Brendan Mohler, "Donald Trump fights to break wind farm in Scotland", Golf Magazine 10/9/2015.
Archive for Crash blossoms
And what sort of factory? That's what Stephen B. wondered when he read the Guardian headline, "German factory orders slide unexpectedly".
Initially baffled by this BBC headline. Thought "ship" was a noun and "rolls" a verb. pic.twitter.com/otnLWElvui
— Ralph Harrington (@ralphharrington) October 3, 2015
[h/t Ian Preston]
Several people sent me links to this headline. One submitter wrote "I’ve enjoyed many ambiguous headlines in my few years of following Language Log. Today I ran across this one, which I read entirely wrong at first (how does a baby track down a nurse?):"
"Woman burned as a baby tracks down nurse who cared for her", Chicago Tribune 9/30/2015.
J.C. send a link to Justin Hyde, "Chevy Unveils The Restored 1 Millionth Corvette Pulled From A Kentucky Sinkhole", Yahoo! Autos 9/3/2015, with the comment "This must be some big ass sinkhole".
FML writes that a headline in this morning's WSJ print edition "totally garden-pathed me":
Lamiat Sabin, "Man rattled by python found coiled up and hiding in his box of cornflakes", The Independent 3/9/2015.
A man claims to have had a real-life kitchen nightmare after he saw a long coiled-up snake poke its head out of his box of cereal.
Jarred Smith, 22, was making lunch on Tuesday when he spotted the two-metre diamond python hiding inside the open cornflakes package – according to the Daily Telegraph in Australia.
Yuxi Liu writes:
I thought it meant a man was so rattled by python that he coiled up in his box of cornflakes.
I hope this can provide some laughs on Language Log.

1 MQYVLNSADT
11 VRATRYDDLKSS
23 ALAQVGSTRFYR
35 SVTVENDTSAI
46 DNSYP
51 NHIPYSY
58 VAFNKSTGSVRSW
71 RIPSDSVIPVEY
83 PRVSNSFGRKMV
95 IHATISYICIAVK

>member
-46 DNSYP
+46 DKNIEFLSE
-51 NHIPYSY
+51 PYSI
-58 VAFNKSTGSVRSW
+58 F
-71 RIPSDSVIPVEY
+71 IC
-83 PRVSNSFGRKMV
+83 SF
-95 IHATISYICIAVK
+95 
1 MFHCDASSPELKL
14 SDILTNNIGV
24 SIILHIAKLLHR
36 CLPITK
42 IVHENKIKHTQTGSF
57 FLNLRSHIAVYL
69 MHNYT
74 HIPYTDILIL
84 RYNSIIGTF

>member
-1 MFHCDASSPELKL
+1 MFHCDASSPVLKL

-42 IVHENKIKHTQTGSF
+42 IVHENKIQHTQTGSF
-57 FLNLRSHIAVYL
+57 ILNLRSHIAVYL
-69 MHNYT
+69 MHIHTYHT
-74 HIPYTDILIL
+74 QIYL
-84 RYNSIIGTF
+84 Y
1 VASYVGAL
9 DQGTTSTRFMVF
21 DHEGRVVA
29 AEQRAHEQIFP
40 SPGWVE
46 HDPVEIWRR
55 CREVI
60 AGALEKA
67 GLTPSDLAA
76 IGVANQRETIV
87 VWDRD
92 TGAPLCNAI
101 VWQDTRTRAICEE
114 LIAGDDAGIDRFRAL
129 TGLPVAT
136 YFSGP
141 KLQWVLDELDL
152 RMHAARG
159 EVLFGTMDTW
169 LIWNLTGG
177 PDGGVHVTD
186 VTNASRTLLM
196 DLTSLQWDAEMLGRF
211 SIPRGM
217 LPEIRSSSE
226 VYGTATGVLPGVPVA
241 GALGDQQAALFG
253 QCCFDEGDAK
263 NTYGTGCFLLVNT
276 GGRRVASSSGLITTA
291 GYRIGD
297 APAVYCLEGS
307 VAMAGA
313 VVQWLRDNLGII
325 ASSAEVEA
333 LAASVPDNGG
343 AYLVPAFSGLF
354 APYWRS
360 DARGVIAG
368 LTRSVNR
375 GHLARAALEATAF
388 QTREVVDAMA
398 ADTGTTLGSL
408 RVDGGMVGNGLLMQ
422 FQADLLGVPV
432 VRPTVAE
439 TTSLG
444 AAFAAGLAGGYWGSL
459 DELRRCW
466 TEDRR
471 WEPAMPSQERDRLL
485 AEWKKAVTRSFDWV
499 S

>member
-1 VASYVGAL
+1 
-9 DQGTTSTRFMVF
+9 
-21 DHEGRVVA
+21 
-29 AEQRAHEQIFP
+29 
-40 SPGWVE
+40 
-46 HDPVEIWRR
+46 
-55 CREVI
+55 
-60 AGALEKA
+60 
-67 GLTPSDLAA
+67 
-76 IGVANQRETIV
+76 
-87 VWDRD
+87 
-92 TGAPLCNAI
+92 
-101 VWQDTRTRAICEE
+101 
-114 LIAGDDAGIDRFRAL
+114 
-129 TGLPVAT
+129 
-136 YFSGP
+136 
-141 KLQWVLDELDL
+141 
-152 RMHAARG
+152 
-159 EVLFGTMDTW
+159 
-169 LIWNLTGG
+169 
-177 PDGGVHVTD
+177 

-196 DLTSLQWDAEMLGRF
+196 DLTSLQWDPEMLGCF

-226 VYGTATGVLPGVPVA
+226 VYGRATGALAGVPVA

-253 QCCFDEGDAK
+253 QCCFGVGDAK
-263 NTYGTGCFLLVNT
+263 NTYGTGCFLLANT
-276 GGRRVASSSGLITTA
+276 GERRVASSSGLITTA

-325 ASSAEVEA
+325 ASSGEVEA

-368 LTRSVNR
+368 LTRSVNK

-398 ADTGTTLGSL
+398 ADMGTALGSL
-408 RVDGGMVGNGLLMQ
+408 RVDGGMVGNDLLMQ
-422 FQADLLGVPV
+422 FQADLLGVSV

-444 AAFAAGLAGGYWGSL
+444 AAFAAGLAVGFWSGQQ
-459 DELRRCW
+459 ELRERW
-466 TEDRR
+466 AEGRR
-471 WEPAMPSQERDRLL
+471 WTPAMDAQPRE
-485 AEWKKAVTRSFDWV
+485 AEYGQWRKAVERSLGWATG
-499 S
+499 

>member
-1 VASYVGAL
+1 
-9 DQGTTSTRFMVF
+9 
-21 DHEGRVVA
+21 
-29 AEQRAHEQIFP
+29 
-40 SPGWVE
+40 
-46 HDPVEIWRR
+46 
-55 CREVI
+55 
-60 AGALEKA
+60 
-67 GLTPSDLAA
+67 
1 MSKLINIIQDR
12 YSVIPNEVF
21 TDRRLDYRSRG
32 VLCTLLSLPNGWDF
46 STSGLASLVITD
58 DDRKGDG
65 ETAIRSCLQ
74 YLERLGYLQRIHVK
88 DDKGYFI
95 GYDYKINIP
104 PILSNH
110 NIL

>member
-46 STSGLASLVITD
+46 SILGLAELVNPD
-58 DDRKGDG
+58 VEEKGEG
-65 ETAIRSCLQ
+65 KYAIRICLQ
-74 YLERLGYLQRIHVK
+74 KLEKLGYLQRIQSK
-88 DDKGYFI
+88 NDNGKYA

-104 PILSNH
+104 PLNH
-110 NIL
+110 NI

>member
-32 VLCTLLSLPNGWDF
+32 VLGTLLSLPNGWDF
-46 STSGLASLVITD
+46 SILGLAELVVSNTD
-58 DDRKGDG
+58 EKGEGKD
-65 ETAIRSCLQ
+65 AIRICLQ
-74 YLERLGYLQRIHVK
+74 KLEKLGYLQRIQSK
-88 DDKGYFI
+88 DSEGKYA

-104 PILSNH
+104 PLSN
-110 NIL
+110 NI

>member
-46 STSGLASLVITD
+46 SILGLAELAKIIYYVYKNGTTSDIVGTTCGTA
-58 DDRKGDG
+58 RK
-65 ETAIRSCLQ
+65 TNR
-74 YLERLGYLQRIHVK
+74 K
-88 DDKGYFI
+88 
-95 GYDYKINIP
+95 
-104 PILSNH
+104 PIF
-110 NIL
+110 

From Stephen Dodson:
It took me a minute to parse this headline correctly:
Bill Pennington, "‘Like Putting on Broccoli,’ or Cauliflower, and Results Are Bumpy", NYT 6/20/2015.
Emily Cahn, "Sanchez Stumbles Prompt SoCal Angst", Roll Call 5/20/2015 — Linda Seebach writes "I lived in LA for a couple of years, and can readily believe that SoCal angst is unusually prompt to appear."
A headline writer is apparently economizing on punctuation: Nomaan Merchant, "Police: 9 dead in Texas shooting all members of biker gangs", MyFoxDetroit (AP).
Jen Chung, "CT High School Slut Shames Students Over "Inappropriate" Prom Dresses", Gothamist 5/12/2015:
Female students at a Connecticut High School are furious that dresses bought for this weekend's prom are being banned because they have exposed shoulders, backs, sides and legs. One mother—whose daughter had two dresses rejected—said, "They've suggested the girls wear T-shirts under their dresses. My daughter won't wear a T-shirt. She would be mortified."
Neil MacFarquar, "A Parade Hailing Russia’s World War II Dead and Marching Further From the West", NYT 5/7/2015.
This should be easy, given the parallelism "hailing … and marching", but parallelism isn't always enough.